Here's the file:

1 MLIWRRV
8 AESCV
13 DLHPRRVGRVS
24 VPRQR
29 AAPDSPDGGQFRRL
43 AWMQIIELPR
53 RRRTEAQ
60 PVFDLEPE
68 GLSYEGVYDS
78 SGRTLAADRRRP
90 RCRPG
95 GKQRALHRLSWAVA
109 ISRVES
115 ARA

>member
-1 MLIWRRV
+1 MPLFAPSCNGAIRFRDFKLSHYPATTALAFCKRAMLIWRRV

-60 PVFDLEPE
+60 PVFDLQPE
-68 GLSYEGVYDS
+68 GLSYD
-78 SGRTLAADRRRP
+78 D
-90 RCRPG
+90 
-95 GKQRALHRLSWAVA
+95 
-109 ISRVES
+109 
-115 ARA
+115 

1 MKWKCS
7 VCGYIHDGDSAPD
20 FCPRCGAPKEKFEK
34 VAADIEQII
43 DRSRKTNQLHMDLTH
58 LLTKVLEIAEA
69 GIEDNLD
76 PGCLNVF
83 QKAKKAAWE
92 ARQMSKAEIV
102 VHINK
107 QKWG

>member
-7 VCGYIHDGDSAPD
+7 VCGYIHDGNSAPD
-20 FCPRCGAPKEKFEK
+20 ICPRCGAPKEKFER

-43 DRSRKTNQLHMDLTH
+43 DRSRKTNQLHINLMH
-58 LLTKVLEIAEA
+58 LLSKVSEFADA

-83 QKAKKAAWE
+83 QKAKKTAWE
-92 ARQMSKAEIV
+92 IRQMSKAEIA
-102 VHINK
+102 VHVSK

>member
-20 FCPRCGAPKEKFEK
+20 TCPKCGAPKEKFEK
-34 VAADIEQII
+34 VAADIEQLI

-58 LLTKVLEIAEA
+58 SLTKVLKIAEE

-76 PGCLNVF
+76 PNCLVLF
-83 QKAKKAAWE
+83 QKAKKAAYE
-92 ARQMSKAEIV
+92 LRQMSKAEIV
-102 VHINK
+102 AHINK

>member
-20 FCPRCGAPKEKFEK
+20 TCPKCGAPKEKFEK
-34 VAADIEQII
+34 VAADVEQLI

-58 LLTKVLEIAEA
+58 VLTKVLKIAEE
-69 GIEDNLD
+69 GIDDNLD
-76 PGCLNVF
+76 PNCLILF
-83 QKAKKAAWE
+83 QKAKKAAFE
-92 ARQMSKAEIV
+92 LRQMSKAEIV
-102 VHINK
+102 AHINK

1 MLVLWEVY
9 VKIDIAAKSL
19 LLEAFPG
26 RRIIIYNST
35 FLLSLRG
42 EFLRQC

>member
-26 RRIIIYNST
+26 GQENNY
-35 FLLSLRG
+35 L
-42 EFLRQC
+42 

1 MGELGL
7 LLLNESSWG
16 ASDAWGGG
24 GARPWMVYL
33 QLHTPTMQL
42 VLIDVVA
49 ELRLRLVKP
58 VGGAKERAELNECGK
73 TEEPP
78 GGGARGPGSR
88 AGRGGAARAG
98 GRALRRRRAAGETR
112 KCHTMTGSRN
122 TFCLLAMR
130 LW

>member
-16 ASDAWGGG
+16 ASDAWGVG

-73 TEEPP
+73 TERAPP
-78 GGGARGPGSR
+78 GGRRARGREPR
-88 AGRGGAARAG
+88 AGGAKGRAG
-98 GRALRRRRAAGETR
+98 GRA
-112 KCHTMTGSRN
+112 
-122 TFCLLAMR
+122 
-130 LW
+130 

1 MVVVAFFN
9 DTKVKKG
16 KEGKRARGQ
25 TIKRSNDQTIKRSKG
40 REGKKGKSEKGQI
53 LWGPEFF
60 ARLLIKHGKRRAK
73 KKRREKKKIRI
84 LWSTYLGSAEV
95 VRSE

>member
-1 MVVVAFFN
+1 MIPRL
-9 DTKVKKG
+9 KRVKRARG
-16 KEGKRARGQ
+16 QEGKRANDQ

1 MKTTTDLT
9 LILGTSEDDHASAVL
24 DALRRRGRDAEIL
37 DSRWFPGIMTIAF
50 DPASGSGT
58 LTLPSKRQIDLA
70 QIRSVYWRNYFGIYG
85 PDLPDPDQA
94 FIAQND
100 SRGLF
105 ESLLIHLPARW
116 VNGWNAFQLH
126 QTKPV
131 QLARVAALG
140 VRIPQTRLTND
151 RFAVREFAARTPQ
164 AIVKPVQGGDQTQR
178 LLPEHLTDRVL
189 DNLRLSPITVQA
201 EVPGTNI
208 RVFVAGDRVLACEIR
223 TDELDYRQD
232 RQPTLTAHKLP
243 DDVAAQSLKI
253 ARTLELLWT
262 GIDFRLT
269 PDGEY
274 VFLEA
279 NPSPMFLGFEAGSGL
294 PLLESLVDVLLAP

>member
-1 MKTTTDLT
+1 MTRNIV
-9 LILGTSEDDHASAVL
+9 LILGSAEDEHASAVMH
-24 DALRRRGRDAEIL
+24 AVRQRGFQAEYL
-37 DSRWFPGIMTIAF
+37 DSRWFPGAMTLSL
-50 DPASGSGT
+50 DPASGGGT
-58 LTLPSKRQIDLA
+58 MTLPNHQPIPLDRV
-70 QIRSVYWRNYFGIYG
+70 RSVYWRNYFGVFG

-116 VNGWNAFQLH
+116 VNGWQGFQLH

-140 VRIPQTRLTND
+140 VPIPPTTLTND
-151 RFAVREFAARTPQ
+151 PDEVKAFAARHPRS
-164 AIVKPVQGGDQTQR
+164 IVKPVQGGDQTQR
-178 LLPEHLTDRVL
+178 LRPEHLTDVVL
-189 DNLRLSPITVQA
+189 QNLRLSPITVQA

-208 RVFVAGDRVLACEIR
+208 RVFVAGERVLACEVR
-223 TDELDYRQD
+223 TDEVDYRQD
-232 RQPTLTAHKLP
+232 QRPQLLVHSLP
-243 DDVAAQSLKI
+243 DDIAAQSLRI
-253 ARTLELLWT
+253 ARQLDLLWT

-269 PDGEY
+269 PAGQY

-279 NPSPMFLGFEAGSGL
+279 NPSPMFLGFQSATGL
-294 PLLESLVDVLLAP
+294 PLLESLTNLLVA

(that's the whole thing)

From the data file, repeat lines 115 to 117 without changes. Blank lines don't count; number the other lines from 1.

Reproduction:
98 GRALRRRRAAGETR
112 KCHTMTGSRN
122 TFCLLAMR